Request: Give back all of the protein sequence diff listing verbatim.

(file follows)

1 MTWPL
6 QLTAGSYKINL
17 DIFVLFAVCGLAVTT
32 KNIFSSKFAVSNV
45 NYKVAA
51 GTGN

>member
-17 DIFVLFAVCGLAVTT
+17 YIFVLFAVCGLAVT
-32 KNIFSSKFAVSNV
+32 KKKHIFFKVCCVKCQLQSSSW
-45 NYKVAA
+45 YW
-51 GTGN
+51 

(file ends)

1 MTWPL
6 QLTAGSYKINL
17 DIFVLFAVCGLAVTT
32 KNIFSSKFAVSNV
45 NYKVAA
51 GTGN

>member
-17 DIFVLFAVCGLAVTT
+17 YIFVLFAVCGLAVT
-32 KNIFSSKFAVSNV
+32 KKKHIFFKVCCVKCQLQSSSW
-45 NYKVAA
+45 YW
-51 GTGN
+51 